But for $600 less, and 36mp, you can simply use center AF and "crop" your composition to make it look like you used the left AF points. :lol:

Wow. 1/3 of the users in that poll experiencing AF issue. Good thing landscape photographers don't use AF. ;)

Nikonians is a poor source of noobs. :lol::lol:

Post #84, Jul 04, 2012 11:10:51


Phase One, Nikon, Sony, DJI Quadcopter, and Canon.

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jdizzle
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dgrPhotos wrote in post #14669706external link
I bet at least 80% of the 1/3 is end user error and the other 20% need a recall.

I joined that site a few months ago and just read through a lot BS. :rolleyes::lol:

Post #85, Jul 04, 2012 11:14:43


Phase One, Nikon, Sony, DJI Quadcopter, and Canon.

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jwcdds
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jdizzle wrote in post #14669727external link
I joined that site a few months ago and just read through a lot BS. :rolleyes::lol:

Probably a bunch of canon fanboys pretending to own D800 and sabotaging the poll, right?

Post #86, Jul 04, 2012 11:39:40


Julian
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jdizzle
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jwcdds wrote in post #14669808external link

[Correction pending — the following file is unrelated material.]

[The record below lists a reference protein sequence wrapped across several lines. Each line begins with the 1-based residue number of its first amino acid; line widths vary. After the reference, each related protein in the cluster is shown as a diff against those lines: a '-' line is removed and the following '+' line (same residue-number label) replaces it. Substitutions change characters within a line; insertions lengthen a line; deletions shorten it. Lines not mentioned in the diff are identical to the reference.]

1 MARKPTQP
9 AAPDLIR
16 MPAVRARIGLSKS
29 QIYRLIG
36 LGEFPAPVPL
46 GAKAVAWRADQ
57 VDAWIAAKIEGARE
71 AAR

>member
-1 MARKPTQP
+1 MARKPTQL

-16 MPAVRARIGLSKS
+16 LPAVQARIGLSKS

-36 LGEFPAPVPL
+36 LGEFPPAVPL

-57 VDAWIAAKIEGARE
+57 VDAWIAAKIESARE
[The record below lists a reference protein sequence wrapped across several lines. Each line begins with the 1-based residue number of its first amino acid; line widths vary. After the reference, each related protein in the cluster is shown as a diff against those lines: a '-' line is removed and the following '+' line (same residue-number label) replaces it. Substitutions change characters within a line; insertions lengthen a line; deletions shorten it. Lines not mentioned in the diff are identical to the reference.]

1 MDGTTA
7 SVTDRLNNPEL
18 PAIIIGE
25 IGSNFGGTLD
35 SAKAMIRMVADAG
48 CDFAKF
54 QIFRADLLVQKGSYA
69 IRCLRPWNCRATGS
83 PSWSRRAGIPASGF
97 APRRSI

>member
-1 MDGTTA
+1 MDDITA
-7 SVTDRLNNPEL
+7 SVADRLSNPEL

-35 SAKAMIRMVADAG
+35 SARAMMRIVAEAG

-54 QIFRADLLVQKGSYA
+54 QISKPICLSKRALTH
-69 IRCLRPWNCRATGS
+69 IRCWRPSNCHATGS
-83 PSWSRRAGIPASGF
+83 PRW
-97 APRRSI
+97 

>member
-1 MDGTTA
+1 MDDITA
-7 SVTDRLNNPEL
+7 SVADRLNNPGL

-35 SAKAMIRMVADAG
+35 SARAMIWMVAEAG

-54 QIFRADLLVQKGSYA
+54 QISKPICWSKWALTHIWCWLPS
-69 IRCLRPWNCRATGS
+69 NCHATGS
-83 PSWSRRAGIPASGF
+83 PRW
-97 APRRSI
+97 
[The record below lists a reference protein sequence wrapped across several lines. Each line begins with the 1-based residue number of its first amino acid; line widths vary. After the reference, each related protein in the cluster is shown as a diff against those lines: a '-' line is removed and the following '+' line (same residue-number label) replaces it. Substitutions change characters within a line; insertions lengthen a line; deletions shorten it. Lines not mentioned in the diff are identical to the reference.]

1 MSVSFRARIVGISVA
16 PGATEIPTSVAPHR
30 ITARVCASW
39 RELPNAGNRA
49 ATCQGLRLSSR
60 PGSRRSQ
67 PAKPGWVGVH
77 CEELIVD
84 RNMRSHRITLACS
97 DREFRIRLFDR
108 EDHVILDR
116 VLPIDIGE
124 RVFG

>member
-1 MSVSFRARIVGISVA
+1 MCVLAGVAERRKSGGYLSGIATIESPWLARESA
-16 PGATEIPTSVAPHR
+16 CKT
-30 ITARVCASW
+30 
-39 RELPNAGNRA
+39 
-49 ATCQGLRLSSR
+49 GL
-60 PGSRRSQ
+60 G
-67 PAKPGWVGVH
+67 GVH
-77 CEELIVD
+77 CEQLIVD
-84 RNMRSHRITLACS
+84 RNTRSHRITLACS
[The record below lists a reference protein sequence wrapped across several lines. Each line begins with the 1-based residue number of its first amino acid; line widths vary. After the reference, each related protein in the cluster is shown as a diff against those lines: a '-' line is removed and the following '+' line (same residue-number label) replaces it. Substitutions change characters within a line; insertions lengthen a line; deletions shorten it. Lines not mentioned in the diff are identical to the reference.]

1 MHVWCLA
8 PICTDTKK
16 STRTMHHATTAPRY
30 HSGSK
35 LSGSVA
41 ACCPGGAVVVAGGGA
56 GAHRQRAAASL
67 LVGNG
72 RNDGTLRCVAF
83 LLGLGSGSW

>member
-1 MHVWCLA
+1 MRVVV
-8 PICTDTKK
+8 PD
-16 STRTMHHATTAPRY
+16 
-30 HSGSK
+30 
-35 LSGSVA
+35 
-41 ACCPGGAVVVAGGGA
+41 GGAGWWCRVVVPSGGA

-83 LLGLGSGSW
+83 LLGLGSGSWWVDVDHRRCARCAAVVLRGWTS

Probably a bunch of canon fanboys pretending to own D800 and sabotaging the poll, right?

Ya never know but, that forum isn't anything like POTN. I'm a real user and there just might be some issues with certain bodies but, haven't run into any issues. I'll be posting photos once I get back from my trip. :)

Post #87, Jul 04, 2012 11:44:39


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jdizzle
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kcbrown wrote in post #14667870external link
It just depends.


I have serious doubts that the D800 autofocus system is anywhere near as bad as the completely laughable 5D2 autofocus system (a system where only the center point is truly usable on a camera whose claim to fame is shallow depth of field and low light capability? Seriously?), but if you need the best thing going in autofocus today short of the 1DX, the 5D3 is it. However, if you need good but not exquisite autofocus, I'd wager the D800 is probably plenty good enough.

Remember, the D800's autofocus system is complicated, just like the one on the 7D. It may be more finicky than the one on the 5D3, but really good once you figure it out, or it may not be all that great even once you do have it figured out. Only someone who has had plenty of time to experiment with the D800's autofocus system to find its strengths and weaknesses will really be able to comment on it. There's also the inevitable quality control issue, something that has apparently plagued some 7D owners as well (quality issues are generally the luck of the draw, unless the quality control is so bad that problematic units are being released constantly -- something that is fortunately rare).


The D800 has some serious advantages over the 5D3: noise control in the shadows, dynamic range, and resolution, to name the 3 most obvious ones. There are some applications for which there is no substitute for those things.